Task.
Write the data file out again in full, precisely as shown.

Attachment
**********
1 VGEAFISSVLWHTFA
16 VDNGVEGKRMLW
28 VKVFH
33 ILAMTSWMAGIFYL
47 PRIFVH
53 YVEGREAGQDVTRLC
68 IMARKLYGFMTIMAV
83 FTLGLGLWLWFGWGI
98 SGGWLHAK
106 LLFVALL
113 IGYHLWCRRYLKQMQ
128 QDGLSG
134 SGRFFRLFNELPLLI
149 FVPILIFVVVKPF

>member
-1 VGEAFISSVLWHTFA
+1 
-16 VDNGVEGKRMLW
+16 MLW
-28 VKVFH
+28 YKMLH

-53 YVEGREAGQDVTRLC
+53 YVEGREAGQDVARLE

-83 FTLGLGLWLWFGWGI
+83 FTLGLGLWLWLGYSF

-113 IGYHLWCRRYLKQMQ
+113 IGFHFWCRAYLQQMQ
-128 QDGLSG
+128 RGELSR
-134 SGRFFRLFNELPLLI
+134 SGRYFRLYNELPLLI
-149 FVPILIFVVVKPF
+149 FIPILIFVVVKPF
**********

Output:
1 VGEAFISSVLWHTFA
16 VDNGVEGKRMLW
28 VKVFH
33 ILAMTSWMAGIFYL
47 PRIFVH
53 YVEGREAGQDVTRLC
68 IMARKLYGFMTIMAV
83 FTLGLGLWLWFGWGI
98 SGGWLHAK
106 LLFVALL
113 IGYHLWCRRYLKQMQ
128 QDGLSG
134 SGRFFRLFNELPLLI
149 FVPILIFVVVKPF

>member
-1 VGEAFISSVLWHTFA
+1 
-16 VDNGVEGKRMLW
+16 MLW
-28 VKVFH
+28 YKMLH

-53 YVEGREAGQDVTRLC
+53 YVEGREAGQDVARLE

-83 FTLGLGLWLWFGWGI
+83 FTLGLGLWLWLGYSF

-113 IGYHLWCRRYLKQMQ
+113 IGFHFWCRAYLQQMQ
-128 QDGLSG
+128 RGELSR
-134 SGRFFRLFNELPLLI
+134 SGRYFRLYNELPLLI
-149 FVPILIFVVVKPF
+149 FIPILIFVVVKPF